“You can’t have someone who’s effectively on minimum wage paying a barrister …. to run a personal grievance. They just don’t have the resources. And that’s where advocates do have a place in the employment law arena. “Should advocates be allowed to represent [others] in the authority and in the Employment Court? It would be a dangerous scenario to stop them from doing so. It’ll limit the justice that’s available to the common person.” He adds: “One thing I’d say in favour of many advocates is they have a focus on getting a matter resolved, as opposed to taking on a lengthy battle. Because there’s a major conflict of interest when representing people [in] any law matter. If [lawyers] resolve the problem too quickly for the client, they limit their fees whereas some advocates operate either on a fixed-fee basis or a contingency, more commonly known as a no-win no-fee basis. “So it’s actually in their interest to get the matter resolved in a timely manner and move on to the next one. When you get to those lengthy, elongated battles, there’s always two winners, two losers. The two winners are normally the representatives. The two losers are the parties.” Santesso says many clients have no-one else to turn to and the Labour Inspectorate can’t take these cases. He does pro bono cases where the client can’t pay and he volunteers at the Citizens Advice Bureau. Even with the paid clients, when Santesso doesn’t win, he doesn’t get paid. He notes that there are few other options for many of his clients. “The real victims are the employees who are forced to try to hire someone to deal with the lawyer.” While advocates get criticism, Santesso says lawyers clog up the system. “They bring on all kinds of technicality, injunctions and things like that. It’s really not supposed to be like that. It’s supposed to be a lay person’s jurisdiction. That’s how it is in Australia.” Santesso argues that the litigation specialists he comes up against have a vested interest not to settle too soon, instead of settling cases confidentiality and cheaply. “They squander that, because they feel uncomfortable with that. And they head as fast as they can get to the employment court, that’s where they’re the most comfortable. My goal is to solve the problem. And a bit of a failure for me is if it ends up in the ERA.” Pollak, however, says that lawyers are often cheaper than advocates. “I’m actually quite good friends with two [advocates], and it’s a bloody rort. If [an advocate is] charging five grand or mediation and they’re doing three mediations a week but doing bugger-all work, they can make 15, 20 grand a week.” Pollak acknowledges there are some “bloody awful lawyers as well”, who fall short of standards. “At least clients can challenge the work they do, and the fee. And to be a member of the Law Society, you have to have indemnity insurance.” Advocate Ashleigh Fechney agrees that some advocates charge too much. “The real problem with a lot of advocates is they work on a no-win no-fee basis. And that goes up to about 40% [of winnings]. The less-than-ideal advocates will be willing to do the least amount of work for that money,” she says.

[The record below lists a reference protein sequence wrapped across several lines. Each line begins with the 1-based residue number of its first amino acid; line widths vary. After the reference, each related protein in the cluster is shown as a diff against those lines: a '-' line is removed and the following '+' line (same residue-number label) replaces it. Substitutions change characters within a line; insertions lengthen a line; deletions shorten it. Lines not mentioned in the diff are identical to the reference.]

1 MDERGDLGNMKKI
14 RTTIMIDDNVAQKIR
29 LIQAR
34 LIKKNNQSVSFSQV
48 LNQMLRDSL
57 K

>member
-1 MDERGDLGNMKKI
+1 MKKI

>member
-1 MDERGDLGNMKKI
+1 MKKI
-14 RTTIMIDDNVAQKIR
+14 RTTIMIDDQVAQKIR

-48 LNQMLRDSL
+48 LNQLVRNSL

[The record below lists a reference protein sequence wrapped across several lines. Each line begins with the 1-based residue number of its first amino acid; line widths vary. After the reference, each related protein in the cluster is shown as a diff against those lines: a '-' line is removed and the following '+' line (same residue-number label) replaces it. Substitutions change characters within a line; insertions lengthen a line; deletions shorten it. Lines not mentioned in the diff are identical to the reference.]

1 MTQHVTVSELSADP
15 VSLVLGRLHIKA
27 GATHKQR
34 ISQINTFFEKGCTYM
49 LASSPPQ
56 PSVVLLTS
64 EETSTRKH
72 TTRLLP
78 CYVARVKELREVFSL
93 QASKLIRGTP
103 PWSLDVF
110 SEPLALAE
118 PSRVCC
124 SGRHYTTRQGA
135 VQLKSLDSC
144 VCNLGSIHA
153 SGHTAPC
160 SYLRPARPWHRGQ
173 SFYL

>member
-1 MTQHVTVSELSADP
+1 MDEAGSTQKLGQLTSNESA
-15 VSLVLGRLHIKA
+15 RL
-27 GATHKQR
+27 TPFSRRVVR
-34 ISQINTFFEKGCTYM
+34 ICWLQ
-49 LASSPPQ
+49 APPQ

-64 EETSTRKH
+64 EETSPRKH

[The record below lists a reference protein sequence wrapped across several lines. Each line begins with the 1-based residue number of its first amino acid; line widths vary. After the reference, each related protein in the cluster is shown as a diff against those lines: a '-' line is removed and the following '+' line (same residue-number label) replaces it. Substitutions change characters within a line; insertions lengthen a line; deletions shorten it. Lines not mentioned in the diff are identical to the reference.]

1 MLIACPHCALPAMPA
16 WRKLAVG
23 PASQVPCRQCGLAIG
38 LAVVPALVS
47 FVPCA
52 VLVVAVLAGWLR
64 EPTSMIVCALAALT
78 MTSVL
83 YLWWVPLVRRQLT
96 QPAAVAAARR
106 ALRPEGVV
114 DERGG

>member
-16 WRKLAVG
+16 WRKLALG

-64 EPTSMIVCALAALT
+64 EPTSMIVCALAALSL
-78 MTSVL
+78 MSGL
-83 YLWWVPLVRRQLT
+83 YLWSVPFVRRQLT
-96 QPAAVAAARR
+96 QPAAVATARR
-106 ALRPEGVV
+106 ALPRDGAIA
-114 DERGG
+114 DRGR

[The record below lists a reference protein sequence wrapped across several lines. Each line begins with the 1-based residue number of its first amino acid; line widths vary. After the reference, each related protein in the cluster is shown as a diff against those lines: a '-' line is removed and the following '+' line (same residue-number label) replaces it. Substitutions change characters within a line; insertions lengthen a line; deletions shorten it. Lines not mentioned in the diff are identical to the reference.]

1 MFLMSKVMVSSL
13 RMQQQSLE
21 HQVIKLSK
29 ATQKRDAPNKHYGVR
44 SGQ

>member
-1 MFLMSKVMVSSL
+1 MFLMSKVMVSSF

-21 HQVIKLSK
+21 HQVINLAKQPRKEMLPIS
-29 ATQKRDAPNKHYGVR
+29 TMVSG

Dippie notes that while lawyers are bound by their Conduct and Client Care Rules and unions by a variety of rules as well as the democratic structure of their organisations, employment advocates are answerable only to general consumer law such as the Consumer Guarantees Act. Misbehaving is not uncommon. The name Allan Halse is often raised. Halse and his company CultureSafeNZ was ordered in February this year by the ERA to pay $18, 000 for making disparaging remarks about an employer. It was not the first time Halse, his company and/or employees had been slapped with penalties. Concerns about employment advocates led to the issuing in 2019 of a practice note. Conduct of Representatives in the Employment Relations Authority. Among other points, it notes that representatives should be polite and constructive in their dealings with the ERA and comply strictly with timetables. The practice note went as far as to say that representatives needed to have finished sorting their papers and talking to clients before the hearing’s appointed start time. The issue of vexatious employment advocates has been noted all the way to the top. In 2019, Chief Judge Inglis voiced her concerns. In her costs judgment in Ward v Concrete Structures she made comments about an advocate who had been involved in the case. “There is a limit to the extent to which the court can appropriately address professional standards issues which arise in respect of the conduct of some advocates and which impacts on often vulnerable litigants, the opposing party and more generally in terms of the efficient and effective administration of justice… all of this is, of course, a matter for Parliament if it so chooses, not the court.”